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Books and Arts axed as ABC makes massive radio changes

Changes to breakfast, afternoon and drive slots across the ABC’s radio network have been announced this week by its director of radio, Michael Mason, who said they were in response to the changing needs of its audience.

One of the big changes is the cancellation of Radio National’s Books and Arts to make way for a daily arts program called The Hub and the reduction of hosting duties by Michael Cathcart from five days to one day a week.

The Hub will be presented by a different person at 10 am each weekday “with contributions from an ensemble of artists, makers, writers and critics, and delve into the creative worlds of the visual arts, theatre and performance, literature, film and TV as well as popular culture” the ABC announced.

ABC RN’s arts, culture and society editor Dina Rosendorff said: “The Hub is an exciting evolution for Books and Arts because it will allow our expert presenters and producers to really home in on their respective specialties.

“Current presenter Michael Cathcart will spearhead this new model each week and is incredibly excited about concentrating on his passion for theatre and all that it encompasses. Sarah Kanowski will continue to be heard on RN as she will share presenter duties with Richard Fidler on Conversations in 2018,” Rosendorff said.

On Mondays, Cathcart will present The Stage Hub looking at theatre, opera, dance and musicals with contributions from choreographer Gideon Obarzanek, actor Kate Mulvany and soprano Emma Matthews.

Tuesdays will see The Book Hub hosted by Claire Nichols with contributions from authors Annabel CrabbTara Moss and Michael Robotham.

Wednesdays will be Eddie Ayres host The Art Hub with contributions from art critic Sebastian Smee, visual arts specialist Daniel Browning and artist Ben Quilty.

The Screen Hub on Thursdays is Jason Di Rosso’s 30 minute The Final Cut extendend to one hour with the “occasional guest contribution” from film critic David Stratton.

Popular culture is covered on Fridays with Stop Everything!. Beverley WangBenjamin Law and Lauren Rosewarne will offer “a sophisticated analysis of what our cultural products and predilections say about our world right now”.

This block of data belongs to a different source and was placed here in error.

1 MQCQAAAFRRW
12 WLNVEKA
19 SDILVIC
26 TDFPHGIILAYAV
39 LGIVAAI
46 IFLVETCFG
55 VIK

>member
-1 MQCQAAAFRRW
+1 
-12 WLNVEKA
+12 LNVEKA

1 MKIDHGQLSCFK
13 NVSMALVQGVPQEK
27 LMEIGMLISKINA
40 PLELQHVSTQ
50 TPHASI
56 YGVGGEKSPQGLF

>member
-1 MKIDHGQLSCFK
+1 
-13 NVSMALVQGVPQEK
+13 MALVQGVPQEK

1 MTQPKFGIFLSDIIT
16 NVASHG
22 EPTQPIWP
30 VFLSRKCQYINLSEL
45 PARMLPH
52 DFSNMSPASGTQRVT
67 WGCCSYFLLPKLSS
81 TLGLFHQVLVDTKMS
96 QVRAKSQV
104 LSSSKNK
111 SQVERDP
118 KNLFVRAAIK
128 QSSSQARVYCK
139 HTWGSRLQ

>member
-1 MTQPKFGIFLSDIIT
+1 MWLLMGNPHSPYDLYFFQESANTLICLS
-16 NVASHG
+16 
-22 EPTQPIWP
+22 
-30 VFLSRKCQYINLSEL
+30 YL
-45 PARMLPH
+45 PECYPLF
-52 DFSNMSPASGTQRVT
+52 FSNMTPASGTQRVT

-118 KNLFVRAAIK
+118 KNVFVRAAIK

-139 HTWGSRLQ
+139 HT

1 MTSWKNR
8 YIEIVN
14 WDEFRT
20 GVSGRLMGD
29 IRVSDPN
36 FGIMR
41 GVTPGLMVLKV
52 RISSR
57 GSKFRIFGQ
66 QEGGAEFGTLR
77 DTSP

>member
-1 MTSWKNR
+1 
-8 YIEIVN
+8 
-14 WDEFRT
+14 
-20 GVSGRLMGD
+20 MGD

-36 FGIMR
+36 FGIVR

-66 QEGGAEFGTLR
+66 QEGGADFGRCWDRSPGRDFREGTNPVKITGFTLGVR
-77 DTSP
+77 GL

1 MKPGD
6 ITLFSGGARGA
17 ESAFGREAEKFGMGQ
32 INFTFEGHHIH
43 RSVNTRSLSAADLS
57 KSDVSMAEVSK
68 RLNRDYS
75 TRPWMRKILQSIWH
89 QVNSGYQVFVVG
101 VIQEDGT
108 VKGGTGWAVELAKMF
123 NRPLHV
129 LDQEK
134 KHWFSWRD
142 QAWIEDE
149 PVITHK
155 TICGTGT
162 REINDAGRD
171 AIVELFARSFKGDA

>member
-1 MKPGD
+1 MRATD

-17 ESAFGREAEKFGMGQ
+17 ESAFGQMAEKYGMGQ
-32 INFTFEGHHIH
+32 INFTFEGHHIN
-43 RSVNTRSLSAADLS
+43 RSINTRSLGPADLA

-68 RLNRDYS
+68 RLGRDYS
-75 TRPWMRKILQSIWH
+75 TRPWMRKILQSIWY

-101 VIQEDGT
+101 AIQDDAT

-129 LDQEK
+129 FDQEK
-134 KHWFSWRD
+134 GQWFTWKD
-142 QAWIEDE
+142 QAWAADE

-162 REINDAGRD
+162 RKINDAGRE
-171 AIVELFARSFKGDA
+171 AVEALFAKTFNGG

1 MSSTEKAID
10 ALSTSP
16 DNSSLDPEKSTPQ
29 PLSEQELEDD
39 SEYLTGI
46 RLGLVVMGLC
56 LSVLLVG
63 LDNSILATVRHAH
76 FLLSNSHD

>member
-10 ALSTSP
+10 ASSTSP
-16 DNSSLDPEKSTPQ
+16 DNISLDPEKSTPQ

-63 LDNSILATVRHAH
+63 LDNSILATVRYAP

Fridays also include Kate Evans and Cassie McCullagh “chatting about the books they’re reading and loving” on The Bookshelf.  Evans’ former program BooksPlus has been cancelled.

The siloing of different art forms into discrete programs on different days has its advantages and disadvantages. It should provide more depth on a given art form, but runs the risk of segmenting its audience. For example, those who are only interested in film will no longer be exposed to other art forms.

The changes also might mean there are fewer opportunities for an an overview of the whole arts sector which has proved to be important during news events such as the Senator George Brandis attack on arts funding in 2016 or the current issue of what is “inappropriate behaviour” in the arts workplace.

These changes are part of the ABC’s digital restructure announced last month by its managing director, Michelle Guthrie. These also include changes to the current affairs program PM reduced from one hour to 30 minutes from January 2.

The midday news program The World Today will also be cut from 60 minutes to 30 minutes. But Regional Radio will add a new 25-minute current affairs program focussing on regional and rural issues at 7.35 pm weeknights and repeated on Radio Australia at a later time.

Other changes see Melbourne’s 774 replace long time early morning host Red Symons with Jacinta Parsons and Sami Shah who will co-host the 5.30 am to 7.45 am slot. ABC stalwart Jon Faine follows in his usual mid-morning program on 774.

Early and mid-morning slots will be consolidated in the other capital city stations. In Sydney, Robbie Buck and Wendy Harmer will present the the 6 am to 10 am program and in Brisbane, Rebecca Livingston and Craig Zonca will host that time slot.

Meanwhile, the afternoon programs will run from 2 pm to 4 pm and the drive time programs will take the 4 pm to  6.30 pm slot eating into the old PM slot.

At the ABC’s Double J, former Triple J presenter Zan Rowe will host mornings while presenter Tim Shiel will take the afternoon slot. Rowe’s role at Triple J will be take over by Linda Marigliano.